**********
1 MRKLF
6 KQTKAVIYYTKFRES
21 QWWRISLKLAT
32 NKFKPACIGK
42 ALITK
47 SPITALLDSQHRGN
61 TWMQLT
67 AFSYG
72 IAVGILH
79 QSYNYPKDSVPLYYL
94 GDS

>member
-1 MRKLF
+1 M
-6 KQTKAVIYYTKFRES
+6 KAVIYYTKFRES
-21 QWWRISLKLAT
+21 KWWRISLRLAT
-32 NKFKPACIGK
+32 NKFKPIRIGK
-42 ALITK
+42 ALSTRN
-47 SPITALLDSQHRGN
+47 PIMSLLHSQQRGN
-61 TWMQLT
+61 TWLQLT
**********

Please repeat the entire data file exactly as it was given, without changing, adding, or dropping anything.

1 MRKLF
6 KQTKAVIYYTKFRES
21 QWWRISLKLAT
32 NKFKPACIGK
42 ALITK
47 SPITALLDSQHRGN
61 TWMQLT
67 AFSYG
72 IAVGILH
79 QSYNYPKDSVPLYYL
94 GDS

>member
-1 MRKLF
+1 M
-6 KQTKAVIYYTKFRES
+6 KAVIYYTKFRES
-21 QWWRISLKLAT
+21 KWWRISLRLAT
-32 NKFKPACIGK
+32 NKFKPIRIGK
-42 ALITK
+42 ALSTRN
-47 SPITALLDSQHRGN
+47 PIMSLLHSQQRGN
-61 TWMQLT
+61 TWLQLT